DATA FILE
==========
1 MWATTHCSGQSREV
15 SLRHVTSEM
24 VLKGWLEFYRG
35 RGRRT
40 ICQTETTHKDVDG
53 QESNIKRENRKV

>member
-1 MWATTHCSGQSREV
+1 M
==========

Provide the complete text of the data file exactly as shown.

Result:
1 MWATTHCSGQSREV
15 SLRHVTSEM
24 VLKGWLEFYRG
35 RGRRT
40 ICQTETTHKDVDG
53 QESNIKRENRKV

>member
-1 MWATTHCSGQSREV
+1 M